JACKSONVILLE, Fla. — The University of Florida withdrew its scholarship from Marcus Stokes, a high school student who plays football for Nease.
Stokes was committed to playing football for the Gators.
He earned his impeccable record and he's known as one of the best quarterbacks in the nation. He once told First Coast News that wanted to go to the University of Florida since he was in the 9th grade.
While he was committed to playing for Florida, big name universities were eyeing him. Schools such as Penn State, USF and Virginia Tech were recruiting the young athlete.
Stokes' actions, however, off the field cost him his scholarship.
Video surfaced online of him saying the "N" word. The video shows Stokes in a car and he can be heard saying "welcome back" following up with the slur. The video has since been removed from his social media, but the video is still being shared on Twitter. Stokes said he was in the car listening to rap music.
The student-athlete apologized for the words in the song he chose to say.
He posted a statement and apology on Twitter. It reads in part "I fully accept the consequences for my actions and I respect the University of Florida's decision to withdraw my scholarship offer to play football." One local football coach explained to First Coast News, years worth of hard work can be ruined with one post.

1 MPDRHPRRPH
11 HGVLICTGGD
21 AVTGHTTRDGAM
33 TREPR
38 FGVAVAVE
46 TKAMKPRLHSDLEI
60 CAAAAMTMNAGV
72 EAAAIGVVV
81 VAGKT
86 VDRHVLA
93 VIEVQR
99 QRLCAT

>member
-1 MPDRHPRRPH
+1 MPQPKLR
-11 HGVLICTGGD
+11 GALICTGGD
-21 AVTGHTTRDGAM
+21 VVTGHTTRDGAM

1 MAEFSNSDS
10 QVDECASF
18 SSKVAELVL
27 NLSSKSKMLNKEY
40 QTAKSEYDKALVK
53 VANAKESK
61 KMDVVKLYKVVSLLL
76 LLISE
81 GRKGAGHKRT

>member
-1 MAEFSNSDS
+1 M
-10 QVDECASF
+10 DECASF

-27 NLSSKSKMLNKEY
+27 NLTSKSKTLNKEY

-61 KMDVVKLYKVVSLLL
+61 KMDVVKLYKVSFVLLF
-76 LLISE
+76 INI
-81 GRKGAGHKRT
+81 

"You get six seconds to make a first impression," Coach Toriano Morgan said, who is also the head football coach for Edward Waters University. "And often times that first impression can come in multiple-different ways other than a physical hello."
Coach Morgan said Stokes actions is a prime example for players and recruits of what not to do. The HBCU football coach said he keeps players in check by reminding them their social media puts them in a fish bowl.
"Because ultimately you're going to represent that institution and the institution is going to represent you," Morgan said.
As for Stokes, the college football prospect said he's "working to become the best version of himself on and off the field."